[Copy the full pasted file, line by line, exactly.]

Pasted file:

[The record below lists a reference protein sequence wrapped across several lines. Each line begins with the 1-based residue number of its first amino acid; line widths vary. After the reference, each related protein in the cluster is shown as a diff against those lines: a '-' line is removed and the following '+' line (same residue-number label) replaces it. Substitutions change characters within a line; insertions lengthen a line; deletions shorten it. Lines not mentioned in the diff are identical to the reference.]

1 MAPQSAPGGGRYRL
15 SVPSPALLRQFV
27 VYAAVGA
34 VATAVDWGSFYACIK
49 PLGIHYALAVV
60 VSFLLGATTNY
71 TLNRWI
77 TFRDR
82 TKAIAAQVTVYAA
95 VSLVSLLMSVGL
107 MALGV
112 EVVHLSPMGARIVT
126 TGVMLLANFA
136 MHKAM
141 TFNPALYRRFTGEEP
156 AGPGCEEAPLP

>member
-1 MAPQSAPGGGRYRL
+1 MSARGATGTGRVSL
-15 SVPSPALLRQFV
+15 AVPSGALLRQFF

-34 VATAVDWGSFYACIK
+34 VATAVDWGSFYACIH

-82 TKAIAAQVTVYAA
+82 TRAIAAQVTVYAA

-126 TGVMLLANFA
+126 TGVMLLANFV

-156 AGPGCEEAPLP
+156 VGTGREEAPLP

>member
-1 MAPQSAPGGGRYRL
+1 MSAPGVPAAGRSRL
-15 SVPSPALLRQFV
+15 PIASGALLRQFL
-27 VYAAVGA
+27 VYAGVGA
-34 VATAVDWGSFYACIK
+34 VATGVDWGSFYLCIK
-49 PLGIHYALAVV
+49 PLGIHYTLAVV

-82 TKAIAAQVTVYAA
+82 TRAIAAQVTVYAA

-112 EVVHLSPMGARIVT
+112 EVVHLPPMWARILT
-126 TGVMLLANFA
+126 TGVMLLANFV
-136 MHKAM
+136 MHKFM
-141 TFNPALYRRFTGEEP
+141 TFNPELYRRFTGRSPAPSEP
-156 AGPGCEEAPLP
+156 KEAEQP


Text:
[The record below lists a reference protein sequence wrapped across several lines. Each line begins with the 1-based residue number of its first amino acid; line widths vary. After the reference, each related protein in the cluster is shown as a diff against those lines: a '-' line is removed and the following '+' line (same residue-number label) replaces it. Substitutions change characters within a line; insertions lengthen a line; deletions shorten it. Lines not mentioned in the diff are identical to the reference.]

1 MAPQSAPGGGRYRL
15 SVPSPALLRQFV
27 VYAAVGA
34 VATAVDWGSFYACIK
49 PLGIHYALAVV
60 VSFLLGATTNY
71 TLNRWI
77 TFRDR
82 TKAIAAQVTVYAA
95 VSLVSLLMSVGL
107 MALGV
112 EVVHLSPMGARIVT
126 TGVMLLANFA
136 MHKAM
141 TFNPALYRRFTGEEP
156 AGPGCEEAPLP

>member
-1 MAPQSAPGGGRYRL
+1 MSARGATGTGRVSL
-15 SVPSPALLRQFV
+15 AVPSGALLRQFF

-34 VATAVDWGSFYACIK
+34 VATAVDWGSFYACIH

-82 TKAIAAQVTVYAA
+82 TRAIAAQVTVYAA

-126 TGVMLLANFA
+126 TGVMLLANFV

-156 AGPGCEEAPLP
+156 VGTGREEAPLP

>member
-1 MAPQSAPGGGRYRL
+1 MSAPGVPAAGRSRL
-15 SVPSPALLRQFV
+15 PIASGALLRQFL
-27 VYAAVGA
+27 VYAGVGA
-34 VATAVDWGSFYACIK
+34 VATGVDWGSFYLCIK
-49 PLGIHYALAVV
+49 PLGIHYTLAVV

-82 TKAIAAQVTVYAA
+82 TRAIAAQVTVYAA

-112 EVVHLSPMGARIVT
+112 EVVHLPPMWARILT
-126 TGVMLLANFA
+126 TGVMLLANFV
-136 MHKAM
+136 MHKFM
-141 TFNPALYRRFTGEEP
+141 TFNPELYRRFTGRSPAPSEP
-156 AGPGCEEAPLP
+156 KEAEQP